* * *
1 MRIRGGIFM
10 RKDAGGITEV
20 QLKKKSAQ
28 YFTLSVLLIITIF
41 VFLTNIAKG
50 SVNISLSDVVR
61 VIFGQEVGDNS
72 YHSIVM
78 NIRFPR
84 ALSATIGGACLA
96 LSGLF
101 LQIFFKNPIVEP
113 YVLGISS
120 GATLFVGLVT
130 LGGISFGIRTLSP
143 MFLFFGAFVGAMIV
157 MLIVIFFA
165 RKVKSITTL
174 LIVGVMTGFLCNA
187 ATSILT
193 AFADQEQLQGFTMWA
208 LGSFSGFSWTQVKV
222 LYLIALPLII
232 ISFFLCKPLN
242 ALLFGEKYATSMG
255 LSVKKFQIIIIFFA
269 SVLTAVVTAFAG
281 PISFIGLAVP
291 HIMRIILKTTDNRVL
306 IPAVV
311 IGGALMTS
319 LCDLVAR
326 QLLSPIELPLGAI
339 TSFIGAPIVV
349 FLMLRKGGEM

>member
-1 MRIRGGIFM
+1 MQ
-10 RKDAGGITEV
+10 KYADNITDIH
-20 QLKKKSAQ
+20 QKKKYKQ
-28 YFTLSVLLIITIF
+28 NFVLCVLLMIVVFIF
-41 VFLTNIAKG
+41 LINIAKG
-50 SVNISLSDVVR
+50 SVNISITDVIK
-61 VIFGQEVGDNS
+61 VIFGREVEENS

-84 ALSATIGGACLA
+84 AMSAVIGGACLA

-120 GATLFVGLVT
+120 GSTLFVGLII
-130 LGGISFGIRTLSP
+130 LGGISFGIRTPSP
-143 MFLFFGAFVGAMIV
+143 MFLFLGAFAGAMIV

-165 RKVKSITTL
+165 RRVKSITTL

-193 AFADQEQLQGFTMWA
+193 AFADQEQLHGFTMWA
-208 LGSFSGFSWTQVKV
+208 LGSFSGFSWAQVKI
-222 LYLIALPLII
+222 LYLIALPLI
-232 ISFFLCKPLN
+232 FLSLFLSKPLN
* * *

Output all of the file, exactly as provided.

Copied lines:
1 MRIRGGIFM
10 RKDAGGITEV
20 QLKKKSAQ
28 YFTLSVLLIITIF
41 VFLTNIAKG
50 SVNISLSDVVR
61 VIFGQEVGDNS
72 YHSIVM
78 NIRFPR
84 ALSATIGGACLA
96 LSGLF
101 LQIFFKNPIVEP
113 YVLGISS
120 GATLFVGLVT
130 LGGISFGIRTLSP
143 MFLFFGAFVGAMIV
157 MLIVIFFA
165 RKVKSITTL
174 LIVGVMTGFLCNA
187 ATSILT
193 AFADQEQLQGFTMWA
208 LGSFSGFSWTQVKV
222 LYLIALPLII
232 ISFFLCKPLN
242 ALLFGEKYATSMG
255 LSVKKFQIIIIFFA
269 SVLTAVVTAFAG
281 PISFIGLAVP
291 HIMRIILKTTDNRVL
306 IPAVV
311 IGGALMTS
319 LCDLVAR
326 QLLSPIELPLGAI
339 TSFIGAPIVV
349 FLMLRKGGEM

>member
-1 MRIRGGIFM
+1 MQ
-10 RKDAGGITEV
+10 KYADNITDIH
-20 QLKKKSAQ
+20 QKKKYKQ
-28 YFTLSVLLIITIF
+28 NFVLCVLLMIVVFIF
-41 VFLTNIAKG
+41 LINIAKG
-50 SVNISLSDVVR
+50 SVNISITDVIK
-61 VIFGQEVGDNS
+61 VIFGREVEENS

-84 ALSATIGGACLA
+84 AMSAVIGGACLA

-120 GATLFVGLVT
+120 GSTLFVGLII
-130 LGGISFGIRTLSP
+130 LGGISFGIRTPSP
-143 MFLFFGAFVGAMIV
+143 MFLFLGAFAGAMIV

-165 RKVKSITTL
+165 RRVKSITTL

-193 AFADQEQLQGFTMWA
+193 AFADQEQLHGFTMWA
-208 LGSFSGFSWTQVKV
+208 LGSFSGFSWAQVKI
-222 LYLIALPLII
+222 LYLIALPLI
-232 ISFFLCKPLN
+232 FLSLFLSKPLN